Washington State Attorney General Bob Ferguson and Seattle City Attorney Pete Holmes filed separate lawsuits against several pharmaceutical companies over the Evergreen State’s continued opioid epidemic. Collectively, the lawsuits name Purdue Pharmaceuticals (who makes OxyContin), Teva Pharmaceuticals, and many others; the state only involves Purdue.
The suits accuse each company of using deceptive marketing to convince doctors and patients alike that their drugs are effective and, more important, safe for treating chronic pain—with a low risk of addiction. The office of the AG claims that [Purdue] downplayed the risks involved with taking these drugs.
Filed in King Country Superiour Court (Seattle’s county), the city alleges in the lawsuit that Purdue definitely contributed to these drugs being over-prescribed by area doctors. And Ferguson seeks that Purdue, specifically, should forfeit all profits made in Washington as a result of opioid sales.
In a recent news conference at Tacoma’s Harborview Medical Center, Ferguson and Holmes both introduced their respective lawsuits to the public. At this time,t Ferguson revealed how he had conducted an “uncontrolled experiment” which infused communities from across America regarding misleading opioid marketing.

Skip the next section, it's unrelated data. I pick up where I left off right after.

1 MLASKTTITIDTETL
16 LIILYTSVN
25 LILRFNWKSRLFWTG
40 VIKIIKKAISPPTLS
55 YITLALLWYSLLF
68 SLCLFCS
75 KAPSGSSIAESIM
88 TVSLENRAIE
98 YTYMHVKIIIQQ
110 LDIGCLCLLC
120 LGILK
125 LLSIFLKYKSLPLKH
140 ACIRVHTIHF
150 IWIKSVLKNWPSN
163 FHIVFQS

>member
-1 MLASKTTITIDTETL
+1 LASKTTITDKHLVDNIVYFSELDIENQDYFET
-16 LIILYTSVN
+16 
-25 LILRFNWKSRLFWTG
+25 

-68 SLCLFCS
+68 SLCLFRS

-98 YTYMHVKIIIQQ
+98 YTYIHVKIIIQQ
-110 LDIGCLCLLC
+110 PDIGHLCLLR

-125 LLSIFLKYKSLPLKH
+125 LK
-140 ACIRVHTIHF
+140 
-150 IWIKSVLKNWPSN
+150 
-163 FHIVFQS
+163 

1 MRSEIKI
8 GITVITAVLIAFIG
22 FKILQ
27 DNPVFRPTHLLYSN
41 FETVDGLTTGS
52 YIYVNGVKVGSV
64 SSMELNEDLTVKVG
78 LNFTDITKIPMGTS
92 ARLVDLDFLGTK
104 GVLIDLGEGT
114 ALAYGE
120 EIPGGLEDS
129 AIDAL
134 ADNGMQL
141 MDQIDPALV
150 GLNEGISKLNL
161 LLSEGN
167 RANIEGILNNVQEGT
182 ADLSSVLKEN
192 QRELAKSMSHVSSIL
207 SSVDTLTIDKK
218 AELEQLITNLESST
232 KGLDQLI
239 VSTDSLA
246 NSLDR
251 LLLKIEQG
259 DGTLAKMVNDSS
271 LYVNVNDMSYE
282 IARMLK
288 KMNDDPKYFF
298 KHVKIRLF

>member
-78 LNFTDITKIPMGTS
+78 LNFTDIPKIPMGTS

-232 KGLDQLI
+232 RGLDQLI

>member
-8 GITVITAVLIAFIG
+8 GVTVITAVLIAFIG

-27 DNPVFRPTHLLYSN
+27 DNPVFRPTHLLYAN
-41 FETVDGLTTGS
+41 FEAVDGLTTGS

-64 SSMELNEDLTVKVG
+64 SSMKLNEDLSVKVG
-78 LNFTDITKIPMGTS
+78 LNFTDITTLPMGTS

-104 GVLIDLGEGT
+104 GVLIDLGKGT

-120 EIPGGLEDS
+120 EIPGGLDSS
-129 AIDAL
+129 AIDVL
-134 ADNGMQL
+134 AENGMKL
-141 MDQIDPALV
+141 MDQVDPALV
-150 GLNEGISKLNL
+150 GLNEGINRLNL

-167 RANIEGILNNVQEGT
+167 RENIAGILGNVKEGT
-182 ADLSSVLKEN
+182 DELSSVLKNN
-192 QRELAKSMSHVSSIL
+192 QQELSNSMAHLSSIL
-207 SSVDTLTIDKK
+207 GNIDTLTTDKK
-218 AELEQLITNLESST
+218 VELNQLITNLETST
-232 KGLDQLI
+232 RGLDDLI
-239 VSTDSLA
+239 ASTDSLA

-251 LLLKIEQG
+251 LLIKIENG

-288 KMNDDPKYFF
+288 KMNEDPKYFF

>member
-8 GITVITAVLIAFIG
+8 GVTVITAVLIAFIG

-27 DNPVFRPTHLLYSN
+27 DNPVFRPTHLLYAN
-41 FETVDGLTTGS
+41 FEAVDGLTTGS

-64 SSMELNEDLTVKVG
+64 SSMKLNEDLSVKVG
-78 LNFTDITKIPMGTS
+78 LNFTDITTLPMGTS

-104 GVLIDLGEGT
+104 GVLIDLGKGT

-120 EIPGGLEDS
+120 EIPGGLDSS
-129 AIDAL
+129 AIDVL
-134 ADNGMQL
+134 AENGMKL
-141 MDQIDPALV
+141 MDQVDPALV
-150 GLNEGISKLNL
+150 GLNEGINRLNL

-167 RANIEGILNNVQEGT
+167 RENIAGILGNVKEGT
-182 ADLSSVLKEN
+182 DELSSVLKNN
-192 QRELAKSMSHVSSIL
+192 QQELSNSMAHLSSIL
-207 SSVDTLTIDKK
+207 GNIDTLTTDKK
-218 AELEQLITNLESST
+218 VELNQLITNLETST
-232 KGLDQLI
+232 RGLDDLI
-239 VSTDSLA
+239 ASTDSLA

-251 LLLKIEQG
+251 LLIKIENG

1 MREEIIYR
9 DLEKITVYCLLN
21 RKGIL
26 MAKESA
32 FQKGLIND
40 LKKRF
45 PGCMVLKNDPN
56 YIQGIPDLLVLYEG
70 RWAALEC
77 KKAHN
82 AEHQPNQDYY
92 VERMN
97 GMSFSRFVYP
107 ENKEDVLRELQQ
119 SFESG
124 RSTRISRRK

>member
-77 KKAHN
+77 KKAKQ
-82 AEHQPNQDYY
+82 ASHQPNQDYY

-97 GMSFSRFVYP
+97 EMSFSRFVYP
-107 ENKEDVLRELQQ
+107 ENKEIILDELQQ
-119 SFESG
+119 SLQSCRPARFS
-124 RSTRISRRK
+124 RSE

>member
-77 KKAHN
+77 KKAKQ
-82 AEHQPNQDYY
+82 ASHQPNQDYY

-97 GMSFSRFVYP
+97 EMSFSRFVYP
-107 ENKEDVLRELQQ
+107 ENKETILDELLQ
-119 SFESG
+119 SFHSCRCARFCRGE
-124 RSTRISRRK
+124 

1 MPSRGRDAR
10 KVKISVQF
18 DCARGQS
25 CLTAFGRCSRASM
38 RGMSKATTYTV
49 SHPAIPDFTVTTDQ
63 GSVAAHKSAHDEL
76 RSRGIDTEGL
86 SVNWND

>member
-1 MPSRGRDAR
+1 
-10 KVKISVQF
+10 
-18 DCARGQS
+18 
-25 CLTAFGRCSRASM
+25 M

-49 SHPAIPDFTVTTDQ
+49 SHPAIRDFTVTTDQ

In his statement, he said, “They ignored what was happening … for their bottom line and that’s not right.”
Holmes went further to link the epidemic to the city’s homelessness crisis. More specifically, he references an assessment from 2016 which concluded that drug addiction was second only to job loss as a major cause of a resident losing their home.
In his statement, Holmes told: “No one is untouched by this opioid epidemic,” adding that, “Seattle will continue to lead with progressive values.”
Purdue, of course, responded with a statement noting the company is already seeking motions to dismiss suits from other states that are similar to this one. Indeed, more than two dozen states, cities, and/or counties have brought such lawsuits against [various] opioid manufactures over the addiction crisis.
Purdue’s statement reads: “We are deeply troubled by the opioid crisis and we are dedicated to being part of the solution. As a company grounded in science, we must balance patient access to FDA-approved medicines, while working collaboratively to solve this public health challenge. We vigorously deny these allegations and look forward to the opportunity to present our defense.”